At the plate, Matos is just as potent as he is on the bases. His pre-pitch setup is quiet leading up to an explosive swing with plus bat speed and good torque/rotation. He sometimes appears to be “swinging out of his shoes” though, something that might need to be simplified and cleaned up over time. Matos has shown above-average contact skills and has produced some impressive exit velocities already. There’s average to above-average raw power here as well that could tick up to 55/60 range as he matures physically. All the tools are here for a standout offensive outfielder that can make a strong impact across the board.

5. Heliot Ramos, OF

Here is a prospect that has never really struggled. I’m giving him a major pass for his 2018 showing as an 18-year old facing much more advanced competition in the Single-A South Atlantic League. Outside of that season, Ramos hit .348 in 2017 and slashed .290/.369/.481 in 2019 between Class-A Advanced and Double-A. Depending on where you look, Ramos might be as high as 2nd in this system behind Luciano. Obviously, I’m not quite that high on him, but the tools and upside are definitely intriguing for fantasy purposes.

From the right side, Ramos has exhibited plus raw power with a slight uppercut swing path. Although, he’s been a bit groundball happy as a pro so far. An increased launch angle could unlock 25-homer power in Ramos’ bat with his power and bat speed. Long-term, I believe Ramos’ power will be his best asset, but he also grades as an average to an above-average hitter with around average speed as well. But with that said, he’s going to need to ciut down on the strikeouts which have been above 25% in all three seasons. At peak, we could be looking at a .270-.280 hitter with around 25 homers and 5-10 steals annually.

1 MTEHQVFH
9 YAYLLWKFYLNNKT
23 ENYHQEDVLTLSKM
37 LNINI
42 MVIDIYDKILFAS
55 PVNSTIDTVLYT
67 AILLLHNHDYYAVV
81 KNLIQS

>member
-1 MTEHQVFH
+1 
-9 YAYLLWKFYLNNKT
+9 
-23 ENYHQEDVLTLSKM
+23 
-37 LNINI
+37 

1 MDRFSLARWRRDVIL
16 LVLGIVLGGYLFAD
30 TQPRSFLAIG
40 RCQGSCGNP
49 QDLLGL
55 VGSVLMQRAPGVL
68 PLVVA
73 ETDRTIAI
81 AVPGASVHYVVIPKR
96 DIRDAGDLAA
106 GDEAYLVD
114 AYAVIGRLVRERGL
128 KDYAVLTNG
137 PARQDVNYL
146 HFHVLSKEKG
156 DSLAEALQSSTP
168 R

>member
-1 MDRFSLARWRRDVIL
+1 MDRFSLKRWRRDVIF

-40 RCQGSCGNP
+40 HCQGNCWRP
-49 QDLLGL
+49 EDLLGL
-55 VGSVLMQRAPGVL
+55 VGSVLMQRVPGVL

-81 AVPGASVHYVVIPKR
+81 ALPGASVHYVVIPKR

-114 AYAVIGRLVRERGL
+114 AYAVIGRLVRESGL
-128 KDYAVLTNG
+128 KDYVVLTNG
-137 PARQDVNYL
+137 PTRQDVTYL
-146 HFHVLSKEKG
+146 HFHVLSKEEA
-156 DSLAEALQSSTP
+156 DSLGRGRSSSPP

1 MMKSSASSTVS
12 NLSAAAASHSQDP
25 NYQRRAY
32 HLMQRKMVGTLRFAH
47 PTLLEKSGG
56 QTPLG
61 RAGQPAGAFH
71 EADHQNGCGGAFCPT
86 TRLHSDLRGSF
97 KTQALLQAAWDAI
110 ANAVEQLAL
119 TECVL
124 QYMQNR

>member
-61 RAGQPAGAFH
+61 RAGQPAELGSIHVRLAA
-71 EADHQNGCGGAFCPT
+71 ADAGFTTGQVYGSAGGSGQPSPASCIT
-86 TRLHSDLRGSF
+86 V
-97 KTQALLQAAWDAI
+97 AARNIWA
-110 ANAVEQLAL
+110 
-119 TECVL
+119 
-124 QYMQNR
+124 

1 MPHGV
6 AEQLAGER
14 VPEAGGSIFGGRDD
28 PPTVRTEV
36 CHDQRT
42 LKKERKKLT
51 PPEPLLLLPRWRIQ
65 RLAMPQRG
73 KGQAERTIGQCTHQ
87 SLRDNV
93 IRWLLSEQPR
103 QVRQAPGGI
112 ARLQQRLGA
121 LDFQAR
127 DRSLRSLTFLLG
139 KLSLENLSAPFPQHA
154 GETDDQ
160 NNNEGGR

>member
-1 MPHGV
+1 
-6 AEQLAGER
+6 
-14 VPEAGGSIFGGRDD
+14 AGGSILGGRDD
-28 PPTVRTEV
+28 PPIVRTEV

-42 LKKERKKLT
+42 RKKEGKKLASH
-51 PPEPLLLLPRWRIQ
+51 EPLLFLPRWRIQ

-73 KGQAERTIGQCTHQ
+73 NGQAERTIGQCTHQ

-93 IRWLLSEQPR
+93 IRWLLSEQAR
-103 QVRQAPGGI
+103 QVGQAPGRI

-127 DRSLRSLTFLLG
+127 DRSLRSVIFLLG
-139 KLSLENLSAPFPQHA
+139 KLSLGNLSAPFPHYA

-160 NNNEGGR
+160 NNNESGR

6. Alexander Canario, OF

Before his shoulder surgery, Alexander Canario was a name firmly on the rise in dynasty leagues. In 170 professional games, the 6’1 Dominican outfielder has combined for 77 extra-base hits, 27 home runs, and 30 steals with a .291/.377/.505 slash line. As with Ramos, power leads the way for Canario. There’s easy plus raw power already and Canario still has room on his frame to add a bit more bulk. However, after major shoulder surgery, it’s going to be interesting to see where his power stands when he’s back in action. As we’ve seen time and time again, shoulder injuries can hinder a player’s power.